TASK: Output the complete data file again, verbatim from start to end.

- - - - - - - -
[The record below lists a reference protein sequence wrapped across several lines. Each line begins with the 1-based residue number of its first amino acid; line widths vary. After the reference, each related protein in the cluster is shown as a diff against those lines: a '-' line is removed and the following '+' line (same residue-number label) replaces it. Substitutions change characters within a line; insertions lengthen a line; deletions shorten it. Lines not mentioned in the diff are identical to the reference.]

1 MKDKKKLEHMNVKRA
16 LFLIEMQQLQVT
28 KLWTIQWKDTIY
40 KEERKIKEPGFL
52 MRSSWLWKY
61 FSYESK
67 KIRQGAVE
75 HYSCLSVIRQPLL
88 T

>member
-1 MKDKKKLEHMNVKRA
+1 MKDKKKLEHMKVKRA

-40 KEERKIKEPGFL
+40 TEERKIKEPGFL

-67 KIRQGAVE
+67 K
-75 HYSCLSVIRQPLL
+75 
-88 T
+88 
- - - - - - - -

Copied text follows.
[The record below lists a reference protein sequence wrapped across several lines. Each line begins with the 1-based residue number of its first amino acid; line widths vary. After the reference, each related protein in the cluster is shown as a diff against those lines: a '-' line is removed and the following '+' line (same residue-number label) replaces it. Substitutions change characters within a line; insertions lengthen a line; deletions shorten it. Lines not mentioned in the diff are identical to the reference.]

1 MKDKKKLEHMNVKRA
16 LFLIEMQQLQVT
28 KLWTIQWKDTIY
40 KEERKIKEPGFL
52 MRSSWLWKY
61 FSYESK
67 KIRQGAVE
75 HYSCLSVIRQPLL
88 T

>member
-1 MKDKKKLEHMNVKRA
+1 MKDKKKLEHMKVKRA

-40 KEERKIKEPGFL
+40 TEERKIKEPGFL

-67 KIRQGAVE
+67 K
-75 HYSCLSVIRQPLL
+75 
-88 T
+88 